• Seemita
    1970-01-01
    Kurt Vonnegut. Four syllables, once pronounced, suspends in the air like a rock star swishing his name into the air for chanters to latch on and treble the echo. Slaughter-House Five, god knows how many syllables (depending on stress-points of your tongue), once sprinkled from the nozzle of mouth, hangs again in the air like a vagabond wrapper not finding a parapet to land. Perhaps both could have gone their way and not bothered to float into my ...
  • Bram
    1970-01-01
    This novel has a pretty basic and consistent structure: a few paragraphs of humorous (I think) writing that has the presumed purpose of loosening you up before you get to the sucker-punch paragraph that contains something disturbing/death-related followed by "so it goes." And if the "so it goes" wasn't there to remind you that this is the part where death happens, Vonnegut hammers the point home by relaying it an inhumanly cool, dry, and nonchala...
  • Richard Derus
    1970-01-01
    Rating: 4.5* of fiveThe Publisher Says: Kurt Vonnegut's absurdist classic Slaughterhouse-Five introduces us to Billy Pilgrim, a man who becomes unstuck in time after he is abducted by aliens from the planet Tralfamadore. In a plot-scrambling display of virtuosity, we follow Pilgrim simultaneously through all phases of his life, concentrating on his (and Vonnegut's) shattering experience as an American prisoner of war who witnesses the firebombing...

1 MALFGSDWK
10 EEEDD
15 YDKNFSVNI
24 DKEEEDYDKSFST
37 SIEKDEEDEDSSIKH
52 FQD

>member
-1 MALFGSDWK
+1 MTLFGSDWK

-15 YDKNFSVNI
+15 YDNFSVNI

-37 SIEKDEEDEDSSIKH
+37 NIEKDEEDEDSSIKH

• Jr Bacdayan
    1970-01-01
    I was eating a hotdog right after reading Slaughterhouse-Five, and as I was contemplating on what to write for my review, I was suddenly attacked by a bunch of three-headed toads. They called themselves "the three-headed toads" and they wore Mexican sombreros and Nickelback t-shirts. They were roughly the size of Peter Dinklage and were colored from neon pink to dark orange. For some unknown reason, their leader named Pedro the Pope decided to de...
  • Jason
    1970-01-01
    A disturbingly comedic (or comically disturbing?) satire of the inevitability of war, the age old fate vs. free will argument, and the gross desensitization of death, Slaughterhouse-Five analyzes the effects of the Bombing of Dresden on World War II veteran Billy Pilgrim. Told in a nonlinear narrative that is common for Vonnegut, this novel employs the rare literary device I like to call “Twilight Zone–ish extraterrestrialism,” which serves...
  • Raeleen Lemay
    1970-01-01
    WHAT A STRANGE BOOK. I definitely didn't love it, but there were certain parts that I adored. The Tralfamadorians have a really interesting view of life and Earth (the 4th dimension, bro... WHOA) and I really liked the parts that involved them.